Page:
The weather forecasters predicted rain so we set off promptly, wondering what treasures the woods would reveal. The first was a fresh Speckled Wood butterfly, basking on a bramble leaf in the hazy sunshine. We thought that it was likely to be a second brood as the earlier specimens are now looking past their best. Another Speckled Wood passed by so our insect rose to meet it, dancing together in the glade. It may have been a female leading to a courting ritual but it was more likely to be a male as there appeared to be a battle of supremacy their flight paths twisting around each other like a Celtic pattern. More erratic than the red arrows but with masterful aerodynamic skills there were no apparent collisions! We are lucky to be able to enjoy the beauty of these butterflies. Other areas report a decline of their numbers but they still appear to be plentiful locally.
Around 30 people assembled on a dry but cool Sunday afternoon in Bourne to view and enjoy the range of spring wildflowers.
When the children were small the arrival of visitors caused great excitement, even more so when they brought playmates and presents. The arrival of our summer migrant birds is accompanied by no such noise- they just seem to appear.
This was a new date and place for our normal Easter Trail – in our Community Orchard. This meant that those who had never visited the orchard got a chance to enjoy it and hopefully return at weekends when it is open.
We had quite a large crowd for our litter pick – around six McDonalds employees, and 16 members of the Friends of Bourne Woods or members of the public, plus children and dogs! The weather was much improved from earlier in the week with plenty of sunshine. March is a really good month to do a deep clean in the wood as the undergrowth has died back leaving litter which was previously hidden, suddenly visible.
I like Bluebells! Indeed, I should think that nearly everybody likes Bluebells! Of course, not to eat (this domain is reserved for the deer, badgers and squirrels of the wood) but to view – we can feast on the visual beauty of those spectacular blue swathes which epitomise a British deciduous woodland.
At the recent AGM of the Friends two long-standing members of the committee stood down.
This now leaves some gaps on the committee, not for officers or for a particular role – but general committee members who provide support and ideas for the group.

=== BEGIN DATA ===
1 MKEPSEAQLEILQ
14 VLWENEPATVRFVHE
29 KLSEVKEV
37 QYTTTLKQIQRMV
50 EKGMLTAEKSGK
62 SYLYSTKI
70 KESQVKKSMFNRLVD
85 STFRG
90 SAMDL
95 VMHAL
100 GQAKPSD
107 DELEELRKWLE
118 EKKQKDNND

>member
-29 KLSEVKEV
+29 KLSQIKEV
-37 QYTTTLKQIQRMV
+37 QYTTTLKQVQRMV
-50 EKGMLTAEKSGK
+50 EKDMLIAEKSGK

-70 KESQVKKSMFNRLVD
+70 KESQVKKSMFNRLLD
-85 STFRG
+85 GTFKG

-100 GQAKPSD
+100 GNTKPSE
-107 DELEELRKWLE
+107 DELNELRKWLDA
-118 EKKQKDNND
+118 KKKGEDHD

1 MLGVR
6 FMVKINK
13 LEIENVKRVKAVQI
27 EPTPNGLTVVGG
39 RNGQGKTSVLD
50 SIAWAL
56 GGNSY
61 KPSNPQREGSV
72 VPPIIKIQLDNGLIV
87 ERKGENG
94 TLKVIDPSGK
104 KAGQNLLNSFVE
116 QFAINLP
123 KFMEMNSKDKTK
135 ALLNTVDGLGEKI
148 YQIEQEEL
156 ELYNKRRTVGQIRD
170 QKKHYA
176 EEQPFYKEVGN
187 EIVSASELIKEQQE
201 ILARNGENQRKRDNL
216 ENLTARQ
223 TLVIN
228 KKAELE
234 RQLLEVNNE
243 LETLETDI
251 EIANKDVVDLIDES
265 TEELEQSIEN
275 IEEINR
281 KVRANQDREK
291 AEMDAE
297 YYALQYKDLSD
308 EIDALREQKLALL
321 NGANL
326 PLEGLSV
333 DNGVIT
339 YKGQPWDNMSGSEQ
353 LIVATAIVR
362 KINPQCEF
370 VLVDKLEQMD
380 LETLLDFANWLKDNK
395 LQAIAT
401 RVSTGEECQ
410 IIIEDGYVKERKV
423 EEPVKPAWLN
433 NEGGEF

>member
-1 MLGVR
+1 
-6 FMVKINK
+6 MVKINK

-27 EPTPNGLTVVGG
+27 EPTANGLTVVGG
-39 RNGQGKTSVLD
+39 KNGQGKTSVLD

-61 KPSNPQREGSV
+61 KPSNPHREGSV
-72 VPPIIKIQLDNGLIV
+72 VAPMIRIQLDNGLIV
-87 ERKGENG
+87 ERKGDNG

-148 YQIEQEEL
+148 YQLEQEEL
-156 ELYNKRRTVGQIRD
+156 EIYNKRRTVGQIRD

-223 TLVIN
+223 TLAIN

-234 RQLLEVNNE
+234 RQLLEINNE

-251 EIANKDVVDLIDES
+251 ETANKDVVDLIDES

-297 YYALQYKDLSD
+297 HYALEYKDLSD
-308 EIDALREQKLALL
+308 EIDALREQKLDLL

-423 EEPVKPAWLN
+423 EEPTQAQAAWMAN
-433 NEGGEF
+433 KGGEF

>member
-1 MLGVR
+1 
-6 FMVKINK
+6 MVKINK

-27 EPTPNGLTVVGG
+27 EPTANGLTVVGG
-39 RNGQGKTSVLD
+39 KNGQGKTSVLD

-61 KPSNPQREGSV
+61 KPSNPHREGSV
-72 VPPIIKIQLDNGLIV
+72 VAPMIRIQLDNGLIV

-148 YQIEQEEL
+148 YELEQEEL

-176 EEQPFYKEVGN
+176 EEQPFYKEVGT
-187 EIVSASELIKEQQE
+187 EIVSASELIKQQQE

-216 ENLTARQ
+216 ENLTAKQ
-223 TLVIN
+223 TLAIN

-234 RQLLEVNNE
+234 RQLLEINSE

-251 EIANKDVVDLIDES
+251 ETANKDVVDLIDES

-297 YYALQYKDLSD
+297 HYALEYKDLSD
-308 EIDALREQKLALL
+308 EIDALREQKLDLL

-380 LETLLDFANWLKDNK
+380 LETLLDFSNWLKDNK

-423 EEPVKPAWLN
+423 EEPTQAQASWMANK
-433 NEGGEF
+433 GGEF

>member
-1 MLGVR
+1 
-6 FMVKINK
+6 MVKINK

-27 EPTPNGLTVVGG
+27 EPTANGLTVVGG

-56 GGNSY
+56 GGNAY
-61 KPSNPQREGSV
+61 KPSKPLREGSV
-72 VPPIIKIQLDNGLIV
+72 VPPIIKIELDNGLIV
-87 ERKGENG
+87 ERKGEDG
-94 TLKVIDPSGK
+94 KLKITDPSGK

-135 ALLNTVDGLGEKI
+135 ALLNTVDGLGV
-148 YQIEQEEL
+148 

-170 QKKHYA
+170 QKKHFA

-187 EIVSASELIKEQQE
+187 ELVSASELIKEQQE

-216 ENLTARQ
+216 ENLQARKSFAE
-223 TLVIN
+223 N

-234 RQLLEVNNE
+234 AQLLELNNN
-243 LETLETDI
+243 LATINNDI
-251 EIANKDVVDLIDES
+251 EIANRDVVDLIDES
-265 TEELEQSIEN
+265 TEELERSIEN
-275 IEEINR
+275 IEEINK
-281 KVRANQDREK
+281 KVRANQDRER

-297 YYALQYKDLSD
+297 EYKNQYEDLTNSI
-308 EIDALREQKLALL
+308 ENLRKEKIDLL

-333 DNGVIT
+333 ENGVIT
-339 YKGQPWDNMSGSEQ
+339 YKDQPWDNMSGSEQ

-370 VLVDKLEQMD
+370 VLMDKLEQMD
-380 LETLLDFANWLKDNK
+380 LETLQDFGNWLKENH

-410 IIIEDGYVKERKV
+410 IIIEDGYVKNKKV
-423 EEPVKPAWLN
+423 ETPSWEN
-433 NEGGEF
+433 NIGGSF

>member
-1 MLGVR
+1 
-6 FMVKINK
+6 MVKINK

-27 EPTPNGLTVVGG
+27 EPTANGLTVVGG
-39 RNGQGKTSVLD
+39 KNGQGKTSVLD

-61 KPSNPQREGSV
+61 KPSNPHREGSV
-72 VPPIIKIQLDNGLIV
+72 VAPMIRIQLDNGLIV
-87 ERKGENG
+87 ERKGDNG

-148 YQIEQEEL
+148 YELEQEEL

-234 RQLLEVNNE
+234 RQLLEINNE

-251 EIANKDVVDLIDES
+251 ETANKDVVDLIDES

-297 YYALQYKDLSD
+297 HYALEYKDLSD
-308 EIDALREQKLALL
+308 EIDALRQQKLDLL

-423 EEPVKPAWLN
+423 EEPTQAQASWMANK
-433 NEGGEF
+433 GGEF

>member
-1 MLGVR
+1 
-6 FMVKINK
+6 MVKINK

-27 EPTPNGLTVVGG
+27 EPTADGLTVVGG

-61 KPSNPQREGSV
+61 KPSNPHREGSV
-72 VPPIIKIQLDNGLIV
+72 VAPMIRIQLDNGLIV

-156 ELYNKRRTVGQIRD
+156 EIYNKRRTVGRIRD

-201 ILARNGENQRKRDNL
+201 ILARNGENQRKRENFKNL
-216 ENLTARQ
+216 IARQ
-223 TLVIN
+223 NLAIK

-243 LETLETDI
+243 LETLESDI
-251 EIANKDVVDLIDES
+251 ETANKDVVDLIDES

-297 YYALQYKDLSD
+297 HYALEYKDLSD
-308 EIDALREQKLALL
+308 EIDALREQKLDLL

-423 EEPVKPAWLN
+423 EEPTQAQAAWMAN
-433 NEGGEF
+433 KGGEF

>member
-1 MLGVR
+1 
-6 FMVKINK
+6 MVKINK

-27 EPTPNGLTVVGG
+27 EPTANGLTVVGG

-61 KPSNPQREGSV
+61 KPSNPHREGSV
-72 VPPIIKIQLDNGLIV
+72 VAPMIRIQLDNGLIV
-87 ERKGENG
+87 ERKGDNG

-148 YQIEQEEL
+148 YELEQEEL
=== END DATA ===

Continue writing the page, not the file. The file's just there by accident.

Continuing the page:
The Friends of Bourne Wood, in conjunction with Bourne Borderers Morris, held their third Wassail in the community orchard in Bourne on Saturday.
A large group gathered in the autumn sunshine at Bourne Wood for a fungal foray led by Dr Vin Fleming.
The long, dry summer seemed to have reduced the number and variety of mushrooms and toadstools in the wood. Despite this, an enthusiastic group of around 35 adults and children still managed to gather a reasonable number of different species.
Vin pointed out that in Great Britain, there are some 12,000 fungi species, which means that even experts are unable to identify every species that might be encountered on a foray.
What was striking was the range of sizes, shapes and colours of the fungi collected. Vin also showed us the very strange striate earth stars growing around the base of a conifer.
Several bracket fungi growing on tree trunks, stumps and fallen branches included the birch polypore, the blushing bracket, the latter so-called as it blushes wine red when the surface is rubbed or damaged and the very common turkey tail fungus.
Probably the largest toadstool collected was the pale-coloured trooping funnel while much smaller in stature was the yellow stagshorn fungus with its golden yellow finger-like branches.
A number of specimens of the attractive lilac bonnet fungus were also found. This widespread species of deciduous woodland is mildly toxic and is one of several fungi that are phosphorescent – that is it glows in the dark! Another attractive mushroom with a pale-yellow cap turned out to be a false death cap (Amanita citrina). Unlike its close relative, the deadly poisonous death cap (Amanita phalloiides), this species is not seriously toxic!
A delightful find was the rather uncommon magpie inkcap so-called because as the gills of the cap age, they deliquesce forming a black inky liquid.
Arguably one of the more bizarre fungi encountered were the coal-like Kind Alfred’s cakes (Daldinia concentrica) living on dead wood and which is inedible. The story behind the name of this species is recounted in the article here.
All in all an interesting, informative and enjoyable few hours. Thanks are due to Vin for his time and expertise.
Photographs Steve Goddard and Richard Jefferson.